Tuesday, September 16, 2014

Study: Proposed $1.8 billion widening of I-94 in Detroit a 'boondoggle'

Posted By on Tue, Sep 16, 2014 at 10:33 AM

click to enlarge MDOT’s expansion plan calls for removing overpasses that link Midtown and New Center. - RYAN FELTON/METRO TIMES
  • Ryan Felton/Metro Times
  • MDOT’s expansion plan calls for removing overpasses that link Midtown and New Center.

The proposed nearly $1.8 billion widening of I-94 in Detroit between I-96 and Conner Avenue has its share of detractors — those who vehemently disagree with the idea that adding an additional lane on each direction of the highway will resolve, among other things, traffic congestion. It's something we've highlighted here time and time again.

The project, along with a proposal to widen I-75 in Oakland County, has been under consideration by the Michigan Department of Transportation (MDOT) for decades. In part, that's why local groups have asked for a new environmental impact study be conducted on the project; the previous one, they say, is based on outdated information.

All of this, mind you, has taken place as metro Detroit appears to have turned a slight corner away from its car-centric past: The M1 Rail project broke ground this summer, the Southeast Michigan Regional Transit Authority has a new CEO who seems committed to make something happen here, and the MDOT is currently contemplating a proposal to transform I-375 into a pedestrian-friendly boulevard.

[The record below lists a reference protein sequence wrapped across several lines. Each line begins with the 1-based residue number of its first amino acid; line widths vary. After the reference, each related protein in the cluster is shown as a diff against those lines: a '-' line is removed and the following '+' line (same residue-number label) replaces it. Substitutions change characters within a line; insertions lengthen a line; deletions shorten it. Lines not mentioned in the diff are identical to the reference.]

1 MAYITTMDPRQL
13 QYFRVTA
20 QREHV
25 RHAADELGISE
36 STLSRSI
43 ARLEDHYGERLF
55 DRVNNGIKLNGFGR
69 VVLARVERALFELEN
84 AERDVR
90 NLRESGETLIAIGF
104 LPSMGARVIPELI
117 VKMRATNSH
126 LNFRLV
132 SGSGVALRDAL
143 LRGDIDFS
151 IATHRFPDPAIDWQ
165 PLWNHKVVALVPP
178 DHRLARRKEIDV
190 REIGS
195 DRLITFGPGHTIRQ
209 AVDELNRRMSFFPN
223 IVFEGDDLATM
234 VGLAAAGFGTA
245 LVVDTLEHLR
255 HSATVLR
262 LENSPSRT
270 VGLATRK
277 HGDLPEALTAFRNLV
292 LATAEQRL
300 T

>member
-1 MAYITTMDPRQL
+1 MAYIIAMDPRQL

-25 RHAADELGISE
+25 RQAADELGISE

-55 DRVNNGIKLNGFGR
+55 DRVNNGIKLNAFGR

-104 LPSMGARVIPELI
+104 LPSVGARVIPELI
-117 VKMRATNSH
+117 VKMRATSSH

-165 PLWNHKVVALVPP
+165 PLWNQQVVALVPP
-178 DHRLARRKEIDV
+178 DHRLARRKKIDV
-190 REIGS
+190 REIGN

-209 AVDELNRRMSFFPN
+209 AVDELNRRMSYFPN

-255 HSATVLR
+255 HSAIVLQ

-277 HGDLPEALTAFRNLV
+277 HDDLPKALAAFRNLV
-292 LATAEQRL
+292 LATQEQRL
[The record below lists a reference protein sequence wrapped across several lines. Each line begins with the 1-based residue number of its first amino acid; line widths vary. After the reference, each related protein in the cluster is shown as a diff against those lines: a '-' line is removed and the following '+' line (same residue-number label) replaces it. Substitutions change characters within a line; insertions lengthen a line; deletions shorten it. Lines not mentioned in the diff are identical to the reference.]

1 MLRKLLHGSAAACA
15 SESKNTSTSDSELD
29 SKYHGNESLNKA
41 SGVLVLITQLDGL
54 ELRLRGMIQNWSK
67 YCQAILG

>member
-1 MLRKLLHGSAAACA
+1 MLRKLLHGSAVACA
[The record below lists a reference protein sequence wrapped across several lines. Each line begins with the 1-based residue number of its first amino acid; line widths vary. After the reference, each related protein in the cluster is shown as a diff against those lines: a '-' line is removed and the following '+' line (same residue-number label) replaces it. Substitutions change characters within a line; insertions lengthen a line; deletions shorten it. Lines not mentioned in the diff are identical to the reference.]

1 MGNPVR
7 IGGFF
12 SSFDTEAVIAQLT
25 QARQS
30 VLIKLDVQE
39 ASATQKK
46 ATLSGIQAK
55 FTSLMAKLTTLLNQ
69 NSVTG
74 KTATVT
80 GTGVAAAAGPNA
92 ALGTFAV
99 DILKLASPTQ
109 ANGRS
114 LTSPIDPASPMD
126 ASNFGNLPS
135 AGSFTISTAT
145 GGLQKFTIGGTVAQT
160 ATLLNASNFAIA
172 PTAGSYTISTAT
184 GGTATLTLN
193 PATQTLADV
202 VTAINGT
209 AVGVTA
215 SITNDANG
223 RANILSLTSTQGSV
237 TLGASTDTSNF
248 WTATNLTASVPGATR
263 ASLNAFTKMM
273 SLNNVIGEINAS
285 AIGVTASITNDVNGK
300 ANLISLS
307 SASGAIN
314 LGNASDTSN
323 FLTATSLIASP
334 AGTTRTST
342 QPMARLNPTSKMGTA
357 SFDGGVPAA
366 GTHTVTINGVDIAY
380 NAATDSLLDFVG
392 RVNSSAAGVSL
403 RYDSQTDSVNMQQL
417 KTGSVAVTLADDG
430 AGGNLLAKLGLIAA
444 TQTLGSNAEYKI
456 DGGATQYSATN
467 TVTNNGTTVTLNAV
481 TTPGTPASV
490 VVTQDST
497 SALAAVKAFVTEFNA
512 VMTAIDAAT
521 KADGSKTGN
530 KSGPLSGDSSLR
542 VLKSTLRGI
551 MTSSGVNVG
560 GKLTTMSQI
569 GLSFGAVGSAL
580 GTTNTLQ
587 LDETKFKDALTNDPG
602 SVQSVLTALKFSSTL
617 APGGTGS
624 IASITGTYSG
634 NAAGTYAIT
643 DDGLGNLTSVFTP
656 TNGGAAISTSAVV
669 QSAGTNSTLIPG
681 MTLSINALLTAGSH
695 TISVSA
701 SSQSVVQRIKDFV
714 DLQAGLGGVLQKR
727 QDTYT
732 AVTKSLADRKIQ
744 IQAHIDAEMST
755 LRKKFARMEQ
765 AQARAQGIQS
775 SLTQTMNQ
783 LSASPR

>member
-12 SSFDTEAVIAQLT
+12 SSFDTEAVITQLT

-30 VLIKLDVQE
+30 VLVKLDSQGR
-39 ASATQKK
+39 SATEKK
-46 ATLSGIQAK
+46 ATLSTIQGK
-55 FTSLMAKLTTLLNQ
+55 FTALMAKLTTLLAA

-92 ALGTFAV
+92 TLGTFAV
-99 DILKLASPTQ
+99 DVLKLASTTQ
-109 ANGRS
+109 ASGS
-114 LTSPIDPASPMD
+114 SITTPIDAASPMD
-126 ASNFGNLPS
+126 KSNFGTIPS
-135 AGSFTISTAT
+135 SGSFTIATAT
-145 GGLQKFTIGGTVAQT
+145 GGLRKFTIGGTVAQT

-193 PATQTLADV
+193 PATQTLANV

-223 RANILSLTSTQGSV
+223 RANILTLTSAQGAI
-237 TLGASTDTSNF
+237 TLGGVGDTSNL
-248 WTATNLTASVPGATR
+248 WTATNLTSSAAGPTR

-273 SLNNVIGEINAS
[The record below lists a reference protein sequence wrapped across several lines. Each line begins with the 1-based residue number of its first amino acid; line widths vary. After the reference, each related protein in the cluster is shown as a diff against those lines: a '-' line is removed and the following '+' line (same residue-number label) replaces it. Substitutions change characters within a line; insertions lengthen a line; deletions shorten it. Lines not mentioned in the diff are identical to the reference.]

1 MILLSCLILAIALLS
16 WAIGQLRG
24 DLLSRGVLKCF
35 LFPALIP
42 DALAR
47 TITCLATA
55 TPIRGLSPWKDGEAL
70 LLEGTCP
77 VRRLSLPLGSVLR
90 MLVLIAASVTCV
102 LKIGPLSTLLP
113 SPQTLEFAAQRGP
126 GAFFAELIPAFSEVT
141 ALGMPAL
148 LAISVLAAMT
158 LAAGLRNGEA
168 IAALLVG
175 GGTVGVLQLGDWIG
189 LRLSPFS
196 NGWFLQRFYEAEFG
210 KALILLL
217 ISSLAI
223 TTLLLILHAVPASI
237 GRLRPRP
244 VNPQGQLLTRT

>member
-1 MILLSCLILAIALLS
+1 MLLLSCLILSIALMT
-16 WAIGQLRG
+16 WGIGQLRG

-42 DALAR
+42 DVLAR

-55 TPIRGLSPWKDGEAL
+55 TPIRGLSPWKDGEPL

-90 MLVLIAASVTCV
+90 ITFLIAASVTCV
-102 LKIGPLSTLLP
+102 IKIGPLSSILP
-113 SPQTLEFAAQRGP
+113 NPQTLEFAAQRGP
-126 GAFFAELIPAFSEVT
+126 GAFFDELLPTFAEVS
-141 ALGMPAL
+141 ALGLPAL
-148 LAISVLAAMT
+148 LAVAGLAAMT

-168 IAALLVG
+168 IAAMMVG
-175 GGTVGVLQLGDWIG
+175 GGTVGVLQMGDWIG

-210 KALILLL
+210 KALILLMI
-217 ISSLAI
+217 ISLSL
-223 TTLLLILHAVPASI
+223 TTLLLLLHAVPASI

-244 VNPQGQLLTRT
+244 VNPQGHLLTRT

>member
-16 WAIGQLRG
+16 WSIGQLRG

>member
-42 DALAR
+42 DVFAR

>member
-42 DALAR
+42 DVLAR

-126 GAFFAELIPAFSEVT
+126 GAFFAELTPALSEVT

So is it time to permanently shelve the I-94 widening project? A new report expected to be released Thursday says about as much. The U.S. Public Interest Research Group (U.S. PIRG) has listed the I-94 widening through midtown Detroit as one of 11 highway "boondoggles" across the country.

A news release in advance of the study's release says it "calls for Michigan leaders to prioritize projects for scarce transportation dollars." 

"The study ... points to data showing that the Detroit proposal is based on forecasts for increased driving in the region, whereas trends have sharply moved in the opposite direction," the release says. 

Our January 2013 cover feature offers a rundown of the arguments for, and against, the project

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